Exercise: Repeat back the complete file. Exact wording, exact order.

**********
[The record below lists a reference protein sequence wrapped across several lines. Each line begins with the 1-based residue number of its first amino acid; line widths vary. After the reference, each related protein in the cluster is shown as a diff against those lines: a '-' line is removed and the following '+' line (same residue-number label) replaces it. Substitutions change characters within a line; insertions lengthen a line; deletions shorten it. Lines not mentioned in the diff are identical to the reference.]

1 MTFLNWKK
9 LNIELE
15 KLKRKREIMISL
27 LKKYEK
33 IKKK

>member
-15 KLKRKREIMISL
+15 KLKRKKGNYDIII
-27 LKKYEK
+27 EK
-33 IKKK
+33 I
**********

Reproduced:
[The record below lists a reference protein sequence wrapped across several lines. Each line begins with the 1-based residue number of its first amino acid; line widths vary. After the reference, each related protein in the cluster is shown as a diff against those lines: a '-' line is removed and the following '+' line (same residue-number label) replaces it. Substitutions change characters within a line; insertions lengthen a line; deletions shorten it. Lines not mentioned in the diff are identical to the reference.]

1 MTFLNWKK
9 LNIELE
15 KLKRKREIMISL
27 LKKYEK
33 IKKK

>member
-15 KLKRKREIMISL
+15 KLKRKKGNYDIII
-27 LKKYEK
+27 EK
-33 IKKK
+33 I